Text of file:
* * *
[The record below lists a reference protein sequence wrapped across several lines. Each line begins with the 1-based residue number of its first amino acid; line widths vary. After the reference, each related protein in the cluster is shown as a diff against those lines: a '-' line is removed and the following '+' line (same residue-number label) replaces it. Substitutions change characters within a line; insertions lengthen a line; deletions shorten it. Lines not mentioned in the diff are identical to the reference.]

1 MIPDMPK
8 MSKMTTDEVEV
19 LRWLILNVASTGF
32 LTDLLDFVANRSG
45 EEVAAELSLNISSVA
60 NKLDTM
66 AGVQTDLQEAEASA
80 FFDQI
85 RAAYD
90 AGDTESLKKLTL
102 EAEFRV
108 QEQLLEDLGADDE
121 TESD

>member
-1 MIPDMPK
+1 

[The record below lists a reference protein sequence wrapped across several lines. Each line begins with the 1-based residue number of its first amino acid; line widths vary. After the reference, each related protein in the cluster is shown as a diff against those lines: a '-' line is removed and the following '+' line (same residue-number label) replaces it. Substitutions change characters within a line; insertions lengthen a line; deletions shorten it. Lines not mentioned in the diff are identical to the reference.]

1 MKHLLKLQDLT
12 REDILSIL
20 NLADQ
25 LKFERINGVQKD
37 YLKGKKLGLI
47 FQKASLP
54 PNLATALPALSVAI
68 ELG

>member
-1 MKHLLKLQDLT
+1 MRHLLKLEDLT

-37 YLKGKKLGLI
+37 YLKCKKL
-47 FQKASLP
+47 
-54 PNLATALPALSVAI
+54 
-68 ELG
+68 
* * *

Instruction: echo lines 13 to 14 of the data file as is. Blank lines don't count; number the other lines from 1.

108 QEQLLEDLGADDE
121 TESD